(Credit: Gallup. See full research here.)

Women may be 'leaning in' these days in higher numbers, but more Americans still say they'd prefer to have a male boss.

That's the most obvious takeaway from Gallup research data released earlier this week. In its annual Work and Education survey conducted in August, Gallup asked respondents to describe their ideal choice of boss if they were taking a new job, and 35 percent said they would prefer to work for a man. Meanwhile, 23 percent said they'd prefer a female supervisor, and 41 percent said they had no preference.

While the overall numbers lean male, more interesting is that the survey found two subgroups of respondents who were slightly more inclined to want a female boss. The first group consisted of those who already work for one. Thirty-two percent of people who currently work for female managers cited that as their preference, versus 31 percent of them who say they'd rather have a man.

The other group was Democrats. Thirty-three percent of survey takers who identified with that party said they'd prefer a female boss, while 32 percent said they'd rather report to a guy.

A subgroup that surprisingly didn't show a preference for women as managers? Women themselves. Forty percent of female respondents said they'd prefer a male boss, while just 27 percent of women said they'd like to work for a woman.

(Credit: Gallup. See full research here.)

Does this show that once someone works for a woman, they are more open to the idea? Gallup says it's possible. It could be that workers who initially prefer female bosses gravitate toward them, Gallup's Frank Newport and Joy Wilke write in the data's release, or it could be "that the experience of working for a female boss affects workers' preferences. If the latter is the case, and if the proportion of U.S. workers who have female bosses increases in the future, the current preference for a male boss in the overall population could dissipate."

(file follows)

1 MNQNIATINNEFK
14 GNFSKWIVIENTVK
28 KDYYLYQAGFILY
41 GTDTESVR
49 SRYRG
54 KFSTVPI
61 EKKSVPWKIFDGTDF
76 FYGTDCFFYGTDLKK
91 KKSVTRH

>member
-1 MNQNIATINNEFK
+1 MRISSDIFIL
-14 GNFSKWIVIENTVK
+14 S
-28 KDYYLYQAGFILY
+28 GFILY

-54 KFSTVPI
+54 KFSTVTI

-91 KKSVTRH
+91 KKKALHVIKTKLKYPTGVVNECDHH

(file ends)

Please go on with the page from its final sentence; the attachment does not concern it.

I'd take that a bit further and connect those two thoughts. It's certainly possible that the more women get into leadership roles, the greater the likelihood that employees will actually seek them out as the people they want to work for. That, in turn, could then push more organizations to promote women into higher managerial roles.

Such a cycle might one day help to balance the ratios of people who prefer a male boss to a female one. But of course, an even better outcome will be when the vast majority of people care less about the gender of their managers, and care much more about their ability to lead and their integrity on the job.

Jena McGregor is a columnist for On Leadership.

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